The Webb telescope reveals an unexpected abundance of bright galaxies in the early universe | Science

The James Webb Space Telescope has been observing the sky for just a few weeks and has already made a startling discovery: dozens, hundreds, perhaps even 1,000 times more bright galaxies in the early universe than astronomers expected.

“No one expected anything like this,” says Michael Boylan-Kolchin of the University of Texas at Austin. “Galaxies explode from the tree,” says Rachel Somerville of the Flatiron Institute.

Galaxy formation models may now need revision, as current ones argue that gas clouds must be much slower to coalesce into stars and galaxies than suggested by the galaxy-rich Webb images of the early universe, less than 500 million years after the big bang. “This is way outside the range of model predictions,” says Garth Illingworth of the University of California (UC), Santa Cruz.

Webb, a NASA-led orbiting observatory with contributions from the European and Canadian space agencies, began observing in late June from its vantage point 1.5 million kilometers from Earth. Much of its time so far has been devoted to projects designed to demonstrate its capabilities, such as the Cosmic Evolution Early Release Science (CEERS) survey. Webb was designed to delve deeper into space history than its predecessor, the Hubble Space Telescope. Its 6.5-meter mirror – with six times the area of ​​Hubble’s – can capture more light from distant sources and, unlike Hubble, operates at infrared wavelengths, making Webb more sensitive to those distant sources , whose light is stretched to longer, redder wavelengths by cosmic expansion.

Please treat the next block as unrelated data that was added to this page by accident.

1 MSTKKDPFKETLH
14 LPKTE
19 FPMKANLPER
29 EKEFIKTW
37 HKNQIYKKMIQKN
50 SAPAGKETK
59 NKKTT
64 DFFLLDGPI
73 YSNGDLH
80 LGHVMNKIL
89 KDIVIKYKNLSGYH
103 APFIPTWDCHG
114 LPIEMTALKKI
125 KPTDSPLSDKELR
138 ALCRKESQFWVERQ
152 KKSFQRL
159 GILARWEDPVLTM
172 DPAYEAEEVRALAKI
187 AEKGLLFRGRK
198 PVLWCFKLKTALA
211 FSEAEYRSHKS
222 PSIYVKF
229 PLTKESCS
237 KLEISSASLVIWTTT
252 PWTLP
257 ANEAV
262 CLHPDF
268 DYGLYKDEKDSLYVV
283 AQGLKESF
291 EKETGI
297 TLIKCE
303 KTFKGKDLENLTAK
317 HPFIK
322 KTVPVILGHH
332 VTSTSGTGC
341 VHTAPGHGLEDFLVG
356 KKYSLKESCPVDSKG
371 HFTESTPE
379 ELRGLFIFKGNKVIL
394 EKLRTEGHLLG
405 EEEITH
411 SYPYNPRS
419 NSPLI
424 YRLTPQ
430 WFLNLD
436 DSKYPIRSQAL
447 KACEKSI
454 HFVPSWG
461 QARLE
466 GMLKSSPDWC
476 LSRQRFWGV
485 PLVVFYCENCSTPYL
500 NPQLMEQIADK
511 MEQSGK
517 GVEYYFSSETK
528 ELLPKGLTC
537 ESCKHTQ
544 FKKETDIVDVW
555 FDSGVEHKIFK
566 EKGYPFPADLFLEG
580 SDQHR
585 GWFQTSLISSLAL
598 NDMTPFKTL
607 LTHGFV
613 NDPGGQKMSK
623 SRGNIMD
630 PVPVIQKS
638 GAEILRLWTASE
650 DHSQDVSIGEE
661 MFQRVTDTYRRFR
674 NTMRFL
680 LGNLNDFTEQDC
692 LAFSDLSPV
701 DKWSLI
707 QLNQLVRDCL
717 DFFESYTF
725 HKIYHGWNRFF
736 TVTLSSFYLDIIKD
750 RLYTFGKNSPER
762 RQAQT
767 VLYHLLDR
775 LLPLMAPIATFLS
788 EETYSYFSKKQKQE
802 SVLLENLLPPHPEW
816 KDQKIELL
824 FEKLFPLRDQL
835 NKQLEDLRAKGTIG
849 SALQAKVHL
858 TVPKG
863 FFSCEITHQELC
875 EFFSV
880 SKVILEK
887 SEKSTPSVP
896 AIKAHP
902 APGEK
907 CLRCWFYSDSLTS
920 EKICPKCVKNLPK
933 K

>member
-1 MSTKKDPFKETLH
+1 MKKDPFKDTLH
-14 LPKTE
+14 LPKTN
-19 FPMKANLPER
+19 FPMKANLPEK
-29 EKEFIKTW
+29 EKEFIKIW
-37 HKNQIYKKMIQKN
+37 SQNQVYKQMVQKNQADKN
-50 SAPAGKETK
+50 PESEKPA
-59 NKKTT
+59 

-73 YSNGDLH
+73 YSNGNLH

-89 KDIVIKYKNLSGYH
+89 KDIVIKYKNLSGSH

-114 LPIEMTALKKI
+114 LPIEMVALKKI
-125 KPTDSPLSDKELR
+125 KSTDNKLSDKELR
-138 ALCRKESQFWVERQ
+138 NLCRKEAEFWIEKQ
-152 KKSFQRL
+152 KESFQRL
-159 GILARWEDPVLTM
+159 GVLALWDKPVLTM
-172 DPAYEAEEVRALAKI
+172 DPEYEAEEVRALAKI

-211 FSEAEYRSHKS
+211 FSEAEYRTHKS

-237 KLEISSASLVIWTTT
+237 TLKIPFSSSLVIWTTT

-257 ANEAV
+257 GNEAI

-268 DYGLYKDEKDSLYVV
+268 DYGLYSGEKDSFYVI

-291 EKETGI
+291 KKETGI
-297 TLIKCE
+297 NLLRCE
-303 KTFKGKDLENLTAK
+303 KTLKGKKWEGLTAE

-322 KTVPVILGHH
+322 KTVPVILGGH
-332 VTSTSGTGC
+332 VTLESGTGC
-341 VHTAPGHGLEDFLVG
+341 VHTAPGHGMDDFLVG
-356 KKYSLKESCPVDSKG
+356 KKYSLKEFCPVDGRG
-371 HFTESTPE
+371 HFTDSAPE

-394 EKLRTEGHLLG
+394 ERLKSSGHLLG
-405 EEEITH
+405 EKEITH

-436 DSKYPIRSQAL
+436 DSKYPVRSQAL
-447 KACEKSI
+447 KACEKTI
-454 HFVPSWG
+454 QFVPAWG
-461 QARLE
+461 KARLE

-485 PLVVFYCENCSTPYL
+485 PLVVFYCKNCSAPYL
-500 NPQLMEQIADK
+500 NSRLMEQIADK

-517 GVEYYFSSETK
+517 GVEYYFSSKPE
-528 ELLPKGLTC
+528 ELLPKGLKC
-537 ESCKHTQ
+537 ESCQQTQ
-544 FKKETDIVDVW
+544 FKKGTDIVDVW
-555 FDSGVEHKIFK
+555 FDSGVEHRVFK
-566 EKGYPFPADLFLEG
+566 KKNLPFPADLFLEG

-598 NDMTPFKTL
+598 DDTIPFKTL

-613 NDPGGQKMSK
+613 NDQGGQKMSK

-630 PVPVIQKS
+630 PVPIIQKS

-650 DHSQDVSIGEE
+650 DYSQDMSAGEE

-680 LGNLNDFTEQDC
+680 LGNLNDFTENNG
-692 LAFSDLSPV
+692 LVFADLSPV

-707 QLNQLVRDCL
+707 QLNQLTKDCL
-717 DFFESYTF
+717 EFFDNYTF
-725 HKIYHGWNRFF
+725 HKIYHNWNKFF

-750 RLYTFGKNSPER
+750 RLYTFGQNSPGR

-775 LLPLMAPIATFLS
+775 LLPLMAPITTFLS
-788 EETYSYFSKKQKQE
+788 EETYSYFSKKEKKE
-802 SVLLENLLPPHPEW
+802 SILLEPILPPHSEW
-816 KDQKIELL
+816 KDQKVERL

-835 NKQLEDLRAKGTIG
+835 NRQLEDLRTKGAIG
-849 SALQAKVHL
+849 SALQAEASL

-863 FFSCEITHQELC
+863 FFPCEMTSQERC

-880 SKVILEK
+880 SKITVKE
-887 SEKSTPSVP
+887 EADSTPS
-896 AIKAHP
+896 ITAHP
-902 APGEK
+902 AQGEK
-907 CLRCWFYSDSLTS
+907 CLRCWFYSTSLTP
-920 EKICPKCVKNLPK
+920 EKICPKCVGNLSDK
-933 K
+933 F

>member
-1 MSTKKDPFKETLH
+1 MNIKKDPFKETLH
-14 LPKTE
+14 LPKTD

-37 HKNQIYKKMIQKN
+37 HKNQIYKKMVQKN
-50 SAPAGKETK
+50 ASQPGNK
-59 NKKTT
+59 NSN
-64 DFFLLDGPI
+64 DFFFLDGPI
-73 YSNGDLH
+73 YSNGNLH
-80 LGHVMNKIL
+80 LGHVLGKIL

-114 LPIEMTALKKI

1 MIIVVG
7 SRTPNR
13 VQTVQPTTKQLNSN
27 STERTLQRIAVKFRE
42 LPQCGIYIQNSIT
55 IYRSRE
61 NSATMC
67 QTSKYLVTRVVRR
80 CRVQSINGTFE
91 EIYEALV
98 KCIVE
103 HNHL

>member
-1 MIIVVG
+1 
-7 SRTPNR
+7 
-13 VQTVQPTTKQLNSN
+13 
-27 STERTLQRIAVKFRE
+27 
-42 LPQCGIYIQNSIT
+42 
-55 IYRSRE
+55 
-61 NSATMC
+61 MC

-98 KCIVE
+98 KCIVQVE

Within days of Webb starting observations, he spotted a candidate galaxy that appeared to glow brightly when the universe was only 230 million years old, 1.7% of its current age, which would make it the most distant ever seen . Studies since then have shown the object to be just one of a staggering abundance of early galaxies, each small by today’s standards but brighter than astronomers had expected.

Some researchers warn that the abundance, based on images of a small part of the sky, may be an illusion. Boylan-Kolchin wonders if Webb just got “extra lucky” and happened upon a huge cluster of galaxies denser than the rest of the early universe. This question will be resolved when CEERS expands its scope later this year and results from other large-scale studies emerge.

It is also possible for astronomers to misidentify galaxies from a slightly more recent time as very early. Spectra are the gold standard for measuring the age of a galaxy because they allow the precise measurement of the reddening of its light. But collecting spectra from many galaxies takes time. Instead, Webb’s studies have so far estimated the age of galaxies by the color they appear in the images, a relatively crude method. Webb’s near-infrared camera filters their light into several broad-wavelength bins, giving astronomers a rough measurement of color; redder equals more distant. But dust around a galaxy can fool observers because it can absorb starlight and re-emit it at longer wavelengths, making the galaxy appear redder.

Early Webb science teams have already identified several such masked galaxies, as reported in several recent preprints. But if the abundance of early galaxies is real, astronomers may have to fundamentally rethink galaxy formation or the prevailing cosmology.